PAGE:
Succeeded by
Betty Ireland
Preceded by
Bob Wise
Governor of West Virginia
Succeeded by
Earl Ray Tomblin
Preceded by
Jim Douglas
Chairperson of National Governors Association
Succeeded by
Christine Gregoire
Party political offices
Preceded by
Bob Wise
Democratic nominee for Governor of West Virginia
2004, 2008
Succeeded by
Earl Ray Tomblin
Preceded by
Robert Byrd
Democratic nominee for U.S. Senator from West Virginia
(Class 1)

2010, 2012
United States Senate
Preceded by
Carte Goodwin
United States Senator (Class 1) from West Virginia
Served alongside: Jay Rockefeller, Shelley Moore Capito
United States order of precedence (ceremonial)
Preceded by
Al Franken
United States Senators by seniority
Succeeded by
Chris Coons
  • Senator Joe Manchin official U.S. Senate site
  • Joe Manchin for Senate
  • Joe Manchin at DMOZ

External links



Further reading

  1. ^ a b c d e Burton, Danielle (August 1, 2008). "10 Things You Didn't Know About West Virginia Gov. Joe Manchin".  
  2. ^ "Manchin’s mom was a tomboy in her youth". Beckley Register-Herald. December 26, 2009. Retrieved November 3, 2010. 
  3. ^ Baxter, Anna (August 26, 2008). "Day 2: Democratic National Convention". WSAZ-TV. Retrieved November 3, 2010. 
  4. ^ [6]
  5. ^ [7]
  6. ^ Fournier, Eddie (November 2008). "Our States: West Virginia [serial online]".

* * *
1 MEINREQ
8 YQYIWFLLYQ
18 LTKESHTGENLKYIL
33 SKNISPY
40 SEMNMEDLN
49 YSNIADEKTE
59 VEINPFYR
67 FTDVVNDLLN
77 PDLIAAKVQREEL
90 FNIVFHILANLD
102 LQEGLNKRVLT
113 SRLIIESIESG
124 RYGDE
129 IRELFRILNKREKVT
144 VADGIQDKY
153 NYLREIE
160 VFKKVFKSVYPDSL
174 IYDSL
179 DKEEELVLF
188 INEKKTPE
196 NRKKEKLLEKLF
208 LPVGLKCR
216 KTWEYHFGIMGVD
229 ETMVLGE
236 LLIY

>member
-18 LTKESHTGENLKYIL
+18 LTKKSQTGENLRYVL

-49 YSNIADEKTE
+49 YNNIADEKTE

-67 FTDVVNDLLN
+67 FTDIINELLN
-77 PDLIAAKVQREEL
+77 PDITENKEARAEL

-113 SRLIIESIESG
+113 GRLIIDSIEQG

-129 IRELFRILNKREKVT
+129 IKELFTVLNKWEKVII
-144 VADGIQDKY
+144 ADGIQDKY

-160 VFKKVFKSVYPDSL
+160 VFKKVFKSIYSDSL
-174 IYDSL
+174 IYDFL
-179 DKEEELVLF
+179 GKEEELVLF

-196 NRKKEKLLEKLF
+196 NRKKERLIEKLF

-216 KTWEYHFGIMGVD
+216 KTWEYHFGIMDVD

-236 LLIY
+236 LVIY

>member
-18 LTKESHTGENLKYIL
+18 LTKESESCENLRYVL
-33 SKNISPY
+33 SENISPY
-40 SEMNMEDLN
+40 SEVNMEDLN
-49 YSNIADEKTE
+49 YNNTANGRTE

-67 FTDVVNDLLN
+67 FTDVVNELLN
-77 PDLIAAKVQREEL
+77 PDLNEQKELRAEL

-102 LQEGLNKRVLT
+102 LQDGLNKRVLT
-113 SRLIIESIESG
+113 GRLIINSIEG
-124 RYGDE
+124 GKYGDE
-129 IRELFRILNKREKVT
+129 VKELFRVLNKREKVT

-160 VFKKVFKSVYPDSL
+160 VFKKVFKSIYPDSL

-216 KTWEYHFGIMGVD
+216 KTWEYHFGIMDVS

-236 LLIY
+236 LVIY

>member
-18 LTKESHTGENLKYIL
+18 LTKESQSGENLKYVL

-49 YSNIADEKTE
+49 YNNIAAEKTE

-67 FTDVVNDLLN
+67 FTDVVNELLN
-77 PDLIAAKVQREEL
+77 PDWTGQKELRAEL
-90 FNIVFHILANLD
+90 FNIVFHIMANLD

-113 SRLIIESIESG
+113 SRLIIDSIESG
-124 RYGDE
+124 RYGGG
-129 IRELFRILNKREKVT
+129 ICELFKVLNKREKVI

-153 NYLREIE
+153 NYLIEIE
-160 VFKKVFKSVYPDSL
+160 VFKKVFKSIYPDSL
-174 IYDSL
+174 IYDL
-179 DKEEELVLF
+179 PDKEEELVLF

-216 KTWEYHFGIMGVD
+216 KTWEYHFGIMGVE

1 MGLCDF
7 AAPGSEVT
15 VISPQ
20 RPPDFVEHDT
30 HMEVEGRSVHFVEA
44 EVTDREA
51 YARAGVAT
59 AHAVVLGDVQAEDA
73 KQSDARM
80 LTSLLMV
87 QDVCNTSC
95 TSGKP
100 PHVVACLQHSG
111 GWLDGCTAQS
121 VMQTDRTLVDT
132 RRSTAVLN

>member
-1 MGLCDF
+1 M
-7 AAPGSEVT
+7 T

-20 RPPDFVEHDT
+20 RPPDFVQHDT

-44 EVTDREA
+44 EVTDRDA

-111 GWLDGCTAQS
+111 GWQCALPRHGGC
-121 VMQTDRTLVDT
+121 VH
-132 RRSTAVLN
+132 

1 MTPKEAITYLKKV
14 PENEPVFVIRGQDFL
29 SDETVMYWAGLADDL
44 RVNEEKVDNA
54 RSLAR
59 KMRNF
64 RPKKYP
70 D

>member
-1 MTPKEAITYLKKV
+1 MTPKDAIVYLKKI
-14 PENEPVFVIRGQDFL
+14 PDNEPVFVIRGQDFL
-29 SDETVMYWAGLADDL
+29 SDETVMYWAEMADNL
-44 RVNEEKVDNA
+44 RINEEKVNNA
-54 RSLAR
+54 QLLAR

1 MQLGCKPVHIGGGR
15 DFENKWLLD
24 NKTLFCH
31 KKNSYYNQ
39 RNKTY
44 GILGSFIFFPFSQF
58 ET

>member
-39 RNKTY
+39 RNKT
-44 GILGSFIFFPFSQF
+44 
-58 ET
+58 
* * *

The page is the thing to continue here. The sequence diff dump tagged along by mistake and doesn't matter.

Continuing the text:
7. ^ a b "Joe Manchin III: The Harry Houdini of West Virginia Politics". Huntington News. September 1, 2011. Retrieved 26 April 2012. 
  8. ^ Jessica Lilly (November 5, 2008). "Gov. Manchin wins second term". West Virginia Public Broadcasting. Retrieved 26 April 2012. 
  9. ^ JENNIFER BUNDY (July 27, 2005). "Massey CEO sues W.Va. governor in federal court". The Herald-Dispatch. Retrieved 26 May 2012. 
  10. ^ Eric Newhouse. "West Virginia: The story behind the score". Retrieved 26 May 2012. 
  11. ^ "The WV Coal Equation: Living With Past Peak Production". April 17, 2010. Retrieved 26 May 2012. 
  12. ^ Michael Shnayerson (May 2005). "The Rape of Appalachia". Vanity Fair. Retrieved 26 May 2012. 
  13. ^ Lawrence Messina (February 2, 2006). "W.Va. governor asks for halt in coal production". The Beauford Gazette. Associated Press. Retrieved December 30, 2010. 
  14. ^ "Approval Ratings For All 50 Governors As Of 11/20/06". SurveyUSA. November 20, 2006. 
  15. ^ Staff (May 16, 2008). "Message for WVU: The board of governors must restore credibility". Retrieved 26 April 2012. 
  16. ^ Joe Manchin stated that he would not select himself for the US senate position should Robert Byrd be unable to serve a full term on YouTube
  17. ^ Lisa Lerer (June 28, 2010). "Robert Byrd, Longest-Serving U.S. Senator, Dies at 92". Bloomberg Business Week. Retrieved December 29, 2010. 
  18. ^ CNN Wire Staff (July 16, 2010). "West Virginia governor to name Byrd replacement". CNN. Retrieved December 30, 2010. 
  19. ^ Aaron Blake (July 20, 2010). "W.Va. Gov. Joe Manchin launches Senate campaign; Capitol on deck". The Washington Post. Retrieved December 30, 2010. 
  20. ^ Associated Press staff reporter. "Manchin & Raese Nominees for Byrd's Senate Seat". Associated Press. Retrieved December 29, 2010. 
  21. ^ "Manchin leads Capito, Raese, McKinley for 2012 re-election" (PDF).  
  22. ^ "Dem Senator Doesn’t Know If He Will Vote For Obama".  
  23. ^ a b "Statewide Results : General Election - November 6, 2012". Retrieved 14 January 2015.